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12Aug2016

The Oil Industry Downturn Turns 2. What’s Next?

It was Friday, June 20th, 2014. That’s when oil industry downturn all began. In the news that day, Ukrainian troops clashed with pro-Russian separatists for a second consecutive day, Apple was getting ready to launch the smart watch, the Dow closed up 26 points to 16,947 and oil closed at $107.95/bbl. That was the day that oil had peaked. Four weeks later on Thursday, July 31st, the price of oil collapsed dropping over $6 closing at $98.23/bbl. The price would continue to fall for another year and a half when it hit bottom at $26.68/bbl in January of this year.

Rig Count Drops by 80%

The North American rig count was still in an upward trajectory during the summer of 2014. It was approaching its all time high on September 26th when it peaked at 1,931 operating rigs. As oil continued to decline, rig operators started to shut down rigs. There are many factors that help determine the price of oil. The strength or weakness of the US dollar, supply and demand, geopolitical forces and speculation to name a few. There is one primary driver to the rig count and that is the price of oil and natural gas.

With the exception of a few minor “bumps”, the number of operating rigs in North America has been in a free fall since the summer of 2014. Since September 2014, the rig count has fallen by almost 80% to a low of 404 operating rigs. The impact to the oil and gas industry is devastating when you shut down 1,527 rigs.  The good news is that since January of this year, we have seen a rebound in the price of oil from lows of $26.68/bbl to a peak of $51.23/bbl hit in June and as a result we have seen a 15% increase in the number of operating rigs.

Signs of Life

As the oil industry downturn turned 2 years old last month, many in the industry are still feeling the pain and are starting to wonder if this is the 1980’s all over again or are we starting to see a rebound? Historically speaking, this is the longest oil industry downturn we have experienced in the past 30 years. The previous record holder lasted 595 days which started September 15, 1997 and didn’t end until April 23, 1999. If the rig count bottomed out on May 27, then officially, this downturn lasted 609 days. We are starting to see an improvement in our industry as rig workers are starting to go back to work primarily due to a 15% increase in the rig count since May.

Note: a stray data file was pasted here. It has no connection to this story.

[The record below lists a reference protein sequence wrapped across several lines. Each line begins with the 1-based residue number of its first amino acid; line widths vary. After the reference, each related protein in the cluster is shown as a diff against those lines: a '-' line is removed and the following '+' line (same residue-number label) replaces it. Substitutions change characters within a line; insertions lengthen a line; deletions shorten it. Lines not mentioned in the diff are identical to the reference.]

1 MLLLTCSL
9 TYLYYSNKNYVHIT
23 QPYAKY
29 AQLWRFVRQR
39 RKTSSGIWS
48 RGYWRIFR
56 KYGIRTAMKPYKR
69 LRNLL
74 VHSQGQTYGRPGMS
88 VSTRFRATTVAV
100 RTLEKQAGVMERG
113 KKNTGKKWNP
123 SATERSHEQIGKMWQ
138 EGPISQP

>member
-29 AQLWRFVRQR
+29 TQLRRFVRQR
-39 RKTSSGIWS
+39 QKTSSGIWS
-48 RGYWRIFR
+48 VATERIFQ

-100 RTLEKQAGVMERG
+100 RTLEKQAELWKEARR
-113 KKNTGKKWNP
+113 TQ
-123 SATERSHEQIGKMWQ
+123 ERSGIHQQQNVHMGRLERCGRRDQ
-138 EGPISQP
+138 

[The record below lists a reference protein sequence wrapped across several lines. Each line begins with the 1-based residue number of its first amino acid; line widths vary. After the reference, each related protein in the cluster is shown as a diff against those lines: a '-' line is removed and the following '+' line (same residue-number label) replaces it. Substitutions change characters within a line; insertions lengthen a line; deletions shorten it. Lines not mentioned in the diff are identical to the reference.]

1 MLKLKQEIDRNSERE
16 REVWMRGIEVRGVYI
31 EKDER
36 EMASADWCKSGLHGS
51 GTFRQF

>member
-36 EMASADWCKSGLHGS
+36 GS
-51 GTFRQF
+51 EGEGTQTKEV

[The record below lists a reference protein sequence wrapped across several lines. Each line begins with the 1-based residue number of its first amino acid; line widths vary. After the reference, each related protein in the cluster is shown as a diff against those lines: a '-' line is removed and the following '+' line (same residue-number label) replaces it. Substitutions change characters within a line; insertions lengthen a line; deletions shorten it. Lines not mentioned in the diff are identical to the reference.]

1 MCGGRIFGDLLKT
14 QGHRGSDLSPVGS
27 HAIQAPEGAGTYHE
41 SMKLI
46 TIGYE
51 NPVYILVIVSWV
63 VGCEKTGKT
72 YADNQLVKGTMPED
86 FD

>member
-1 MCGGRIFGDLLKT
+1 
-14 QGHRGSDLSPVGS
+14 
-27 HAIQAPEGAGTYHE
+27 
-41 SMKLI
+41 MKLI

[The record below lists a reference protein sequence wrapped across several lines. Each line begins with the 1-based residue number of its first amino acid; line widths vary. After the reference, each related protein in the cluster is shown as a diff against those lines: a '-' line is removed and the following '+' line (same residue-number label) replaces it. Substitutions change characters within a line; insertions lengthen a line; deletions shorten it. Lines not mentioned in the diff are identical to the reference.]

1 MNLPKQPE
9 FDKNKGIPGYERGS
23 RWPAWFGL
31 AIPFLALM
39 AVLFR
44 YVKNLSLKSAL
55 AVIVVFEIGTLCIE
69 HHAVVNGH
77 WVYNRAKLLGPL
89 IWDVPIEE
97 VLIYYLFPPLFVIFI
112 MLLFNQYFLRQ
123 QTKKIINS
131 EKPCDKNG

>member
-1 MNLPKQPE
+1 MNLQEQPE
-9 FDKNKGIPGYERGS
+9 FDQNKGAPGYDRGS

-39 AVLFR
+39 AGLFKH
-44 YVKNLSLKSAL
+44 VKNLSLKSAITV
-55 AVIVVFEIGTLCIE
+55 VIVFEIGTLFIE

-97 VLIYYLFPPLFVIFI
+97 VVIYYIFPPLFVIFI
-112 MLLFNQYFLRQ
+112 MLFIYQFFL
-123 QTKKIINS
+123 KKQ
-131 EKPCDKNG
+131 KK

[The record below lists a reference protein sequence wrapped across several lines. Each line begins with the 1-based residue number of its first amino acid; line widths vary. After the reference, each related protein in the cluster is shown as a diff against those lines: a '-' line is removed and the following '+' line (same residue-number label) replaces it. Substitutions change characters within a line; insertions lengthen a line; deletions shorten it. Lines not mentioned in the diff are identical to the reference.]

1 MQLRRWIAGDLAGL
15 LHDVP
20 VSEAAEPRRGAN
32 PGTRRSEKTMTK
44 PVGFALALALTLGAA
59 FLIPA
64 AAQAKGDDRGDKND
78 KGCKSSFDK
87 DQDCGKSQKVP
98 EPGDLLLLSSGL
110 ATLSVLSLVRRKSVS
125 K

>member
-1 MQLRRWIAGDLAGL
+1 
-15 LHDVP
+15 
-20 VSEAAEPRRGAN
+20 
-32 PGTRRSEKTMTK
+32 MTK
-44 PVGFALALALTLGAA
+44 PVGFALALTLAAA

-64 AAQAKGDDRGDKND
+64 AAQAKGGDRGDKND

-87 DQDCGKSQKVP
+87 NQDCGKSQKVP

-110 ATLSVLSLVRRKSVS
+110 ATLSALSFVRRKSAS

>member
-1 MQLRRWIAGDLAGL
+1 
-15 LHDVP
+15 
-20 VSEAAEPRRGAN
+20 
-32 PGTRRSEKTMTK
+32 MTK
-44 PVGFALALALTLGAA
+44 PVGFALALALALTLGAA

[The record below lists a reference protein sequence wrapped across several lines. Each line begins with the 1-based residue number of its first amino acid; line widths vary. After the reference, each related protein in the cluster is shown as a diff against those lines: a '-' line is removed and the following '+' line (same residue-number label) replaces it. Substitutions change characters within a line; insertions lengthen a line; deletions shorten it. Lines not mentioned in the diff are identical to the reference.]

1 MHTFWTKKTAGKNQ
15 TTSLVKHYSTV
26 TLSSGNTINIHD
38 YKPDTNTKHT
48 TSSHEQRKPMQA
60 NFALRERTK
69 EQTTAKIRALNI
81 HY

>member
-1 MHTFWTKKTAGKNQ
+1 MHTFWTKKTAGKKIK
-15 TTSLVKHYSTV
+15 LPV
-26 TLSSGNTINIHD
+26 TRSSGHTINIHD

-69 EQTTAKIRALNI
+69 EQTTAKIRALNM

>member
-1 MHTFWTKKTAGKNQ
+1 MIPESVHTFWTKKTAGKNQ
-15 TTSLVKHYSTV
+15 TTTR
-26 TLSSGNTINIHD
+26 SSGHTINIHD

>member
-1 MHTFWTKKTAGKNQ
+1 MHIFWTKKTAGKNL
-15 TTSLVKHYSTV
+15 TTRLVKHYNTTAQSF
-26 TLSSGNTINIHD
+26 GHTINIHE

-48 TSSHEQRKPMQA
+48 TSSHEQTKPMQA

According to the Baker Hughes North American Rig Count, which supplies the most recent data, the rig count bottomed out 11 weeks ago. The consensus of industry professionals we talk to daily is that things will start to pick up after the election. Perception may not be reality as rig operators are hiring right now but many workers don’t see it.  Job vacancies are not being advertised as much since there are a lot of unemployed rig workers available for work.  Instead of running ads, employers simply hire displaced workers.

As we discussed in a previous article, look to the rig count and jobs will follow. The worst should be behind us as inventories decline and global demand increases. If the trend continues, by next spring, we should feel the full effects of a rebound.

About the Author

Tim Cook is the Sr. Manager for the midstream/upstream division of PathFinder Staffing, an oil and gas recruiting agency located in Houston, Texas. For more information about our services, visit our web site at www.PathFinderStaffing.com or call us at (281) 858-7325.

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  • 12 Aug, 2016
  • Tim Cook
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